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Kevin P. Coughlin/Office of Gov. Andrew Cuomo
New York Gov. Andrew Cuomo talks to reporters June 26 in New York City before departing on a solidarity trip to Israel.

Alan Chartock: Playing the Israel card

By Tuesday, Jul 9, 2019 Viewpoints 2

A little while back, New York Gov. Andrew Cuomo took a trip to Israel, something that a lot of American politicians have done on a regular basis. The reasons for the trip, he said, were in part motivated by the need to improve economic relations with Israel and also to show his disgust with the anti-Semites who have been raising their ugly heads around New York and the whole country. At the same time he took his trip, Trump’s son-in-law, Jared Kushner, says he is in the process of trying to bring peace between the Palestinians and the Israelis.

The great enigma is that President Trump has shown himself to be a good friend of the Israeli chief, Benjamin Netanyahu. By way of disclosure, if any is needed, I am Jewish. My family has been to Israel any number of times and in contrast to some American Jews, I believe in the right of the Jewish state to exist. Put another way, I have great affection for Israel but certainly not for its prime minister, who now faces all kinds of corruption charges and a very close election. I am joined in that sentiment by a lot of other American Jews.

One can always be cynical about the motives of politicians when they do things like travel to Israel, as Cuomo has done. When you consider the number of Jews in the United States, it is hardly an impressive figure—considerably less than 2 percent of the population. In New York, however, the figure is a good deal higher—13 percent. That makes New York second in the world to Israel when it comes to the numbers of Jews living there.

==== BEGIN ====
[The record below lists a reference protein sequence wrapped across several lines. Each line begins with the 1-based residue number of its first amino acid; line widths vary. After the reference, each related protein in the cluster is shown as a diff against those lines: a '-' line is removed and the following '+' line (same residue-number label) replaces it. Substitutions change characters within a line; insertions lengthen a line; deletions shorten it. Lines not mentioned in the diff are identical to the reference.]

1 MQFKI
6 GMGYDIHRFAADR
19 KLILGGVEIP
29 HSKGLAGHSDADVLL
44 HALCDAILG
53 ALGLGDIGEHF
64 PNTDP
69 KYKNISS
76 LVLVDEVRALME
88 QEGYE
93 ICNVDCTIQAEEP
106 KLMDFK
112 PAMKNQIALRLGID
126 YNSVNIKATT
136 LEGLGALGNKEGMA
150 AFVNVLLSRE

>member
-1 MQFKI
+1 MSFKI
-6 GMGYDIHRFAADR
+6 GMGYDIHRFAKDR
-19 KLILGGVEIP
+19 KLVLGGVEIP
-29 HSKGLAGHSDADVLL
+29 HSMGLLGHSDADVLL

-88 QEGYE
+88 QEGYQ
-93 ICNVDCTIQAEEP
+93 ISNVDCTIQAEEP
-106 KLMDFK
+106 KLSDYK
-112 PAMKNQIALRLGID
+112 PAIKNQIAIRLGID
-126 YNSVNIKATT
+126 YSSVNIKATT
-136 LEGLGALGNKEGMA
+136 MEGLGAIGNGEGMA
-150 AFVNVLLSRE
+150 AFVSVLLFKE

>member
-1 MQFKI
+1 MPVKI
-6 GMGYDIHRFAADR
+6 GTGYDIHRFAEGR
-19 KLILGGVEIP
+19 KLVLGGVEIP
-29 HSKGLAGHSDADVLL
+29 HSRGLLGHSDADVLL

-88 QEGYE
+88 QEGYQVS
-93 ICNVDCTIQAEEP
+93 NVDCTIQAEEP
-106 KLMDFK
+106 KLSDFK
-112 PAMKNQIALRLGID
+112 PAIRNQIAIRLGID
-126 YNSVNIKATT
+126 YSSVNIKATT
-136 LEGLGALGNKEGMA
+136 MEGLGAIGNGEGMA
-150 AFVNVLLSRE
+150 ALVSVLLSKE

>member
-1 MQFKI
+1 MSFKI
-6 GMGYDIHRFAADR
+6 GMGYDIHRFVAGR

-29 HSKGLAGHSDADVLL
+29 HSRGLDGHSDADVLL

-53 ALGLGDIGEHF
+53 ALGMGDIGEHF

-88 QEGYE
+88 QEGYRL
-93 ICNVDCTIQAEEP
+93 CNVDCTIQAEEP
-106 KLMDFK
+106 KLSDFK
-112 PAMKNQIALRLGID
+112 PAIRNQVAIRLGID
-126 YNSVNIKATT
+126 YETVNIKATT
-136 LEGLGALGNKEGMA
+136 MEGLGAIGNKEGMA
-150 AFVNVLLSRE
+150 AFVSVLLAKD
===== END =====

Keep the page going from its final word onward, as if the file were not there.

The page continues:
This leads to the question as to whether Jewish people vote as a block, or whether Catholics or Italians or Irish voters or any other ethnic or religious group vote in sync with one another. It turns out that they do not, any more than they believe in only marrying within their own group. Some do and some don’t. For example, the Hudson Valley recently saw a state Senate election won by a Democrat who dared to defy an important group of Orthodox Jews who opposed vaccinating their children against measles.

Don’t get me wrong. The last thing any religious group would take lying down would be a group insult. Some of the very people who are so in support of Donald Trump are enigmatically the same folks who march with the right-wing crazy crowd, a group that seems to have its fair share of anti-Semites and white supremacists. On the one hand, Trump moves the American embassy to Jerusalem and makes sure that his Republicans honor Netanyahu before the American Congress; on the other, he is supported by crazies who feature anti-Semites in their ranks.

We really don’t know what Cuomo’s future holds. I suspect that he doesn’t either. Right now in New York state, he is with the establishment wing of the Democratic Party. He was just handed a major defeat by Alexandria Ocasio-Cortez, who supported yet another outsider who took on the old guard. Every time I speak with him, he boasts of his progressive values, and yet he does seem to side with the Democratic old guard. As for AOC, the one time she got herself into real trouble occurred when accusations were hurled at her that she might be a bit too close to the anti-Israeli crowd. She was damned quick to defend herself against that charge.

See what I mean? I’m a Jew. I don’t care for Netanyahu. I have real problems with some of what he does on the West Bank and I like a lot of what I see with Ocasio-Cortez. I think she has got to know that when it comes to the so-called, sometimes, Jewish vote, she ought to watch her step.

Andrew knows that.


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